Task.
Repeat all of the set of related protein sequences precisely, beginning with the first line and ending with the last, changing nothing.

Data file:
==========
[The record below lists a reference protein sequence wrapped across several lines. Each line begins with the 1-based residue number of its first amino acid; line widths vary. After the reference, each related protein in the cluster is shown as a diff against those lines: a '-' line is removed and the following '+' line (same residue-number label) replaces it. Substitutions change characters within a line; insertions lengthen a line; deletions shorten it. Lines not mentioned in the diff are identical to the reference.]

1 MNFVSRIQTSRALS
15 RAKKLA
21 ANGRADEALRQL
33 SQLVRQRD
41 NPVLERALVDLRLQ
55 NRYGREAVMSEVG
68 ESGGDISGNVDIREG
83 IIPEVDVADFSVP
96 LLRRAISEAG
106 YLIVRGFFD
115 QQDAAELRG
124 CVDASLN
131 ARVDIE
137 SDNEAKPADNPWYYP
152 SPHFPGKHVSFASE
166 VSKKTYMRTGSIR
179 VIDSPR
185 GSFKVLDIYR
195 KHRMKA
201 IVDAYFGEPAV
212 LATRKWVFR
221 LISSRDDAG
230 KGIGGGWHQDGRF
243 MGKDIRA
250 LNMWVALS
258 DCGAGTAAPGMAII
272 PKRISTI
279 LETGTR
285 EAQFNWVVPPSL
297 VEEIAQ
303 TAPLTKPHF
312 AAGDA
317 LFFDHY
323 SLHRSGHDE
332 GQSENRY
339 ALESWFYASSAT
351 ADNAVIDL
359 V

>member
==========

[The record below lists a reference protein sequence wrapped across several lines. Each line begins with the 1-based residue number of its first amino acid; line widths vary. After the reference, each related protein in the cluster is shown as a diff against those lines: a '-' line is removed and the following '+' line (same residue-number label) replaces it. Substitutions change characters within a line; insertions lengthen a line; deletions shorten it. Lines not mentioned in the diff are identical to the reference.]

1 MNFVSRIQTSRALS
15 RAKKLA
21 ANGRADEALRQL
33 SQLVRQRD
41 NPVLERALVDLRLQ
55 NRYGREAVMSEVG
68 ESGGDISGNVDIREG
83 IIPEVDVADFSVP
96 LLRRAISEAG
106 YLIVRGFFD
115 QQDAAELRG
124 CVDASLN
131 ARVDIE
137 SDNEAKPADNPWYYP
152 SPHFPGKHVSFASE
166 VSKKTYMRTGSIR
179 VIDSPR
185 GSFKVLDIYR
195 KHRMKA
201 IVDAYFGEPAV
212 LATRKWVFR
221 LISSRDDAG
230 KGIGGGWHQDGRF
243 MGKDIRA
250 LNMWVALS
258 DCGAGTAAPGMAII
272 PKRISTI
279 LETGTR
285 EAQFNWVVPPSL
297 VEEIAQ
303 TAPLTKPHF
312 AAGDA
317 LFFDHY
323 SLHRSGHDE
332 GQSENRY
339 ALESWFYASSAT
351 ADNAVIDL
359 V

>member